“It’s clear that there is a low level of interest and knowledge about engineering careers for both parents and children,” said Maurice Ghysels, chair of ASQ’s K-12 Education Advisory Committee. “Educators and engineers need to work more closely together to get students excited about the profession and spotlight interesting role models.”

          Part of that excitement is being driven by celebrity involvement. As the Fabricators & Manufacturers Association, International noted this month, those heralding the cause include leading trade associations, regional economic development groups, TV personalities such as Jay Leno and John Ratzenberger and even a teenage race car driver.

          “Although there have been significant job losses in certain industries and regions, many areas of the country are clamoring for skilled employees,” said Mark Tomlinson, executive director and general manager for the Society of Manufacturing Engineers. “In Texas, the oil and gas industry has created a thriving manufacturing community. Parts of the Southeast have seen tremendous growth in several segments.”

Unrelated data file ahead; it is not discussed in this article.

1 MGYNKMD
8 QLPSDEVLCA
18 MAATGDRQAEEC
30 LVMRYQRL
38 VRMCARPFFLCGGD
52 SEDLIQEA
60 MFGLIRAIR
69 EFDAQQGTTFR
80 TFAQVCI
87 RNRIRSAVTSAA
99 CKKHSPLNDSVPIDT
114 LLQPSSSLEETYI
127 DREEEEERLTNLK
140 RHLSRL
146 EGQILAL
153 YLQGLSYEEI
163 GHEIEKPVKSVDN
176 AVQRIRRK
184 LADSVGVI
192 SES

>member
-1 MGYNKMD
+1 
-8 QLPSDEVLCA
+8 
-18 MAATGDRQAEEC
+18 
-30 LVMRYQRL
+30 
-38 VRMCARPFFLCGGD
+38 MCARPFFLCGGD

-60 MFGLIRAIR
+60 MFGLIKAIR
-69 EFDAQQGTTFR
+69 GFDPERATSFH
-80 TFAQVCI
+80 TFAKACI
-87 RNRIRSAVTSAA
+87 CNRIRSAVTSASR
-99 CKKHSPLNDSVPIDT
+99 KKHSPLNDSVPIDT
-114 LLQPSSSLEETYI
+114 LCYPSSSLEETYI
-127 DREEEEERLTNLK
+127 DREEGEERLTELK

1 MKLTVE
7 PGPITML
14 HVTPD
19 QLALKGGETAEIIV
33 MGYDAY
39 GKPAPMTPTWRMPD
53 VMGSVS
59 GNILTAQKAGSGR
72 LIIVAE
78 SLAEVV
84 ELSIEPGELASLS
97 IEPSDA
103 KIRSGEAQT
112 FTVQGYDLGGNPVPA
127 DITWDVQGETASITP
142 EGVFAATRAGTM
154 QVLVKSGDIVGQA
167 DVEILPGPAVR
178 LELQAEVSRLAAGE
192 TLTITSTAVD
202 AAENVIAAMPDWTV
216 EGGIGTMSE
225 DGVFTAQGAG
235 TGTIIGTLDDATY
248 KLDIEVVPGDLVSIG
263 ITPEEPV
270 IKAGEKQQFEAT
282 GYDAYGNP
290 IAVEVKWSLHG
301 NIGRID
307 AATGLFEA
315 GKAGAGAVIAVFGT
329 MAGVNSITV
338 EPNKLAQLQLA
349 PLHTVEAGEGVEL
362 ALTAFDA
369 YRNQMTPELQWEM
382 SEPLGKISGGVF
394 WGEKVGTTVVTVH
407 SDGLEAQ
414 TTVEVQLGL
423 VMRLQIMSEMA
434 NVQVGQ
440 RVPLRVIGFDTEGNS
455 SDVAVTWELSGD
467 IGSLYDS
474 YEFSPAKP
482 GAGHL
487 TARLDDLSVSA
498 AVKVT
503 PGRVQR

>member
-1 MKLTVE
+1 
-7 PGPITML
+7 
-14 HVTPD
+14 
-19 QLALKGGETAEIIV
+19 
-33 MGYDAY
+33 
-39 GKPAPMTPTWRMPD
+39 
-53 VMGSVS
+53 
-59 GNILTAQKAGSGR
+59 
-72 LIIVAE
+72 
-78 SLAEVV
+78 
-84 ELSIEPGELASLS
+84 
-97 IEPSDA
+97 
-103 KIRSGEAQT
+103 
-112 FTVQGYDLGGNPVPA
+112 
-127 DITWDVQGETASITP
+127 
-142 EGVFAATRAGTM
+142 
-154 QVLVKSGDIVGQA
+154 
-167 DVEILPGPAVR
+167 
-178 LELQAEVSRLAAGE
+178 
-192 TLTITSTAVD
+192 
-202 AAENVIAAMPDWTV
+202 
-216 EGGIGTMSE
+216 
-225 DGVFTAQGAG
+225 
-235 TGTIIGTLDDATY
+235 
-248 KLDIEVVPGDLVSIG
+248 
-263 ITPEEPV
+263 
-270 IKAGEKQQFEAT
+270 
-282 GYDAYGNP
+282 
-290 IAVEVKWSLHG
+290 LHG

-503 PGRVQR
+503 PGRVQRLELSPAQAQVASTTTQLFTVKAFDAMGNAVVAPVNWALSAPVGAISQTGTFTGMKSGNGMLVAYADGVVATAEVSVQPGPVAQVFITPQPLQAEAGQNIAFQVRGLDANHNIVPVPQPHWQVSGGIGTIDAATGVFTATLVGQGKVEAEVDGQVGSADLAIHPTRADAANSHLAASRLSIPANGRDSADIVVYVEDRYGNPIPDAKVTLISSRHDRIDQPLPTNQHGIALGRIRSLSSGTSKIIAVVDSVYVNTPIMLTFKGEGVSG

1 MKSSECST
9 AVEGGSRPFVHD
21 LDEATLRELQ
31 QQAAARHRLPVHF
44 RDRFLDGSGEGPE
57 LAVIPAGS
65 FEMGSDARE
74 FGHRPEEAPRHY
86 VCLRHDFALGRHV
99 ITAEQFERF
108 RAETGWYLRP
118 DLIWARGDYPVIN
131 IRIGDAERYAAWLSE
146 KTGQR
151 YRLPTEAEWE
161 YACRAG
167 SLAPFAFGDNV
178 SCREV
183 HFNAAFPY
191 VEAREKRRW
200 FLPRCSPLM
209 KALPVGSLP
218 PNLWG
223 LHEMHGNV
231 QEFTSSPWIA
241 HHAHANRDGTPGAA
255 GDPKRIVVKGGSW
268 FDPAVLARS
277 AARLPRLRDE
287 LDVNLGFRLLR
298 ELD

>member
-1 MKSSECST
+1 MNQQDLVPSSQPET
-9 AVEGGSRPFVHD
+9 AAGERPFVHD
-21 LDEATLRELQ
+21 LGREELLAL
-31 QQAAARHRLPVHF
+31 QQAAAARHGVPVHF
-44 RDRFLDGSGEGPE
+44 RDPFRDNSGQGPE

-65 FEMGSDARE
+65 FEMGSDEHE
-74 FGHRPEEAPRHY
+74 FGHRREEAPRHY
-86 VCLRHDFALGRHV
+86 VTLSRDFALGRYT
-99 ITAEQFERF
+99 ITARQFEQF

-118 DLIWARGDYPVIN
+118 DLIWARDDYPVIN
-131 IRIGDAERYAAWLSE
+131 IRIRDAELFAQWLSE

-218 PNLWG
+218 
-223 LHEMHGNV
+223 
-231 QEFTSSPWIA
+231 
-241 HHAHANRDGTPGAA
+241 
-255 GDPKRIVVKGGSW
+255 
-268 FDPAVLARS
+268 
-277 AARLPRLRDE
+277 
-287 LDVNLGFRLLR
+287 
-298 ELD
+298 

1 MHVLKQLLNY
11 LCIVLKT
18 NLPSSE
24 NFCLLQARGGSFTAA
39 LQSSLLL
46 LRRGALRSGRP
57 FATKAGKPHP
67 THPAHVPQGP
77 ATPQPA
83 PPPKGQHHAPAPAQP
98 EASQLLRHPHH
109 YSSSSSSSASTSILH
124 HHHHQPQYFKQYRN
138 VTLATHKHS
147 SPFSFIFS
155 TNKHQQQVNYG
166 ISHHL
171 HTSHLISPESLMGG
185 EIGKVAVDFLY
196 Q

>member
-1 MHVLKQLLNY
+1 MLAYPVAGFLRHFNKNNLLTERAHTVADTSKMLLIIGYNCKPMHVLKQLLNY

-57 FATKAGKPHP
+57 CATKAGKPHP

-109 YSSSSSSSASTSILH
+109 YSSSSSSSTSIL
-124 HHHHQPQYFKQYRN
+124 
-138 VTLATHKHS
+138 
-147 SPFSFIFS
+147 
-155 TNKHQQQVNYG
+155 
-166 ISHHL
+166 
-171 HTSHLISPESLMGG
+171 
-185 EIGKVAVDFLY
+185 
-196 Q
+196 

A recent poll conducted by sponsors of the FABTECH International & AWS Welding Show revealed executives cited the lack of employee skills as a leading obstacle to growth.

          “That supports what we’ve heard for a couple of years from leaders in the metal forming, fabricating and welding industries. They report their biggest challenge today is finding skilled workers, especially young people, who have the knowledge to handle the increasingly sophisticated tasks required in manufacturing,” said Jerry Shankel, president and CEO of the Fabricators & Manufacturers Association, International (FMA). “For example, we are using laser light to cut metal now, and it requires a person proficient in math and science skills.”

          A report from the U.S. Department of Labor also noted, “Popular perceptions of manufacturing jobs as dark, dangerous and dirty are largely outdated as advanced robotics and other “intelligent” systems become pervasive throughout the manufacturing process.”

          Combating this image and shining a spotlight on the career opportunities in manufacturing now represent missions of increasingly more organizations, whether these are grassroots or national efforts. Here are just a few of the hundreds of initiatives taking place across America: